Daniel Day . The English Condition

The English Condition is an examination of English parochialism and attachment to property ownership which has resulted in a disconnection from nature.

After moving to the town where numerous generations of his family lived and grew up, the author explores and ruminates on imparted memories passed down by word of mouth and family artefacts in the county where records of his ancestors can be found to date back for hundreds of years. It explores the development of Essex through the last 100 years as it has emerged from an agricultural county into an area that services London, an area of commuter towns and local economies that are reliant on the wealth of the City. The power that the City’s effects on Essex is powerful, palpable yet invisible, and this effect has increased during the last 40 years of neoliberalism, which has seen the huge growth of the financial and service industry sectors.

The era of cheap credit has created a spike in the price of housing which has become viewed as a commodity as much as a home. This has tapped into English people’s desire to be property owners and their sense of pride in their home; this work examines how this has become intertwined with national identity. Those that have been able to get onto the ‘property ladder’ are invested in the economic system that we live in and are compelled to support that system to ensure that their property retains its value. Have we created a prison, of which we are both the guards and prisoners of? Has the need for national identity, arising in increasingly uncertain and precarious times, been at the expense of turning our backs on the world?

Beyond the well recognised damage caused by greenhouse gas emissions and loss of habitat for wildlife, this work also questions the way we re-shape our green spaces into a form that we think is ‘natural’ but commonly is not. Our battle with nature, our desire to control it and bend it to our will has resulted in a disconnect from it.

The work also seeks to question notions of truth. The contrast between our trust in artefacts as truthful, yet distrust of photographs brings into question the role photography has as a means to allow us to understand the world. It asks the viewer to consider how new aesthetic approaches can be used as a method of engaging with an audience before it fails, leaving it as a piece of work that is beautiful but uninformative. The work alludes to the way we inevitably manipulate and overlay truth, and the problems that creates.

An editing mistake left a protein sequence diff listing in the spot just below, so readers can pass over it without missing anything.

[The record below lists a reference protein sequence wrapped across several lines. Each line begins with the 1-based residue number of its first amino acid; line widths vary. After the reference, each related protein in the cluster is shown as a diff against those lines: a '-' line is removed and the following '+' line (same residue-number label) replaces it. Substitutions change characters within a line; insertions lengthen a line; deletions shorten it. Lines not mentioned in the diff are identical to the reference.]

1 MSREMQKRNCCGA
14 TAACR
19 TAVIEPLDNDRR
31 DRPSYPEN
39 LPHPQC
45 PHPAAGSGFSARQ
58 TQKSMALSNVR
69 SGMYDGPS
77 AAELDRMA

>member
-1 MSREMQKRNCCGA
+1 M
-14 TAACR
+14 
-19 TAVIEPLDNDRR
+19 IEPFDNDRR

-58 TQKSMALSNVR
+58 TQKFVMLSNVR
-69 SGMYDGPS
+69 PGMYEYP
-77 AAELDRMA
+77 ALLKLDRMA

The story is anchored to an old bungalow, a family home that now stands out as an anachronism amongst it’s neighbours, a witness to a changing Britain, observing a re-imagining of our relationship to property and our relationship to the natural world around us. A place of imparted memories, imprinted on one another, not quite remembered, as they pass orally through generations. Documents, artefacts and evidence found in the landscape can confirm what we have been told or, in some cases correct distorted truths and tales that prove to be no more than imagination. Is one a better form of illumination than another?

Through seeking out places with a renewed outlook around Essex, the author asks us to consider how we use the spaces that we live in, how we are disconnected from the land and nature, how we turn natural areas into manicured places for recreation and how we are destroying nature, and ultimately ourselves.

Through a combination of text and images, the work questions how we create a balance between living comfortably within our surroundings and preserving the natural world, and whether that is possible in a rapacious system that values growth over sustainability. While this work looks at these effects in the county of Essex, the effect ripples throughout England.


I’m a British photographer based in the county of Essex. After working for a number of years in press and commercial photography, I joined the MA Photojournalism & Documentary Photography (online) course at the LCC with a view to develop my own work by focusing on the subjects that interest me.

Currently I’m exploring the area where I live and how that relates to wider themes, particularly through symbolism in the landscape. I’m interested in using new aesthetic approaches combined with text, the interconnection of place through systems of power and politics, new ideas on representation and the medium of photography and how memory and truth intertwine in narratives.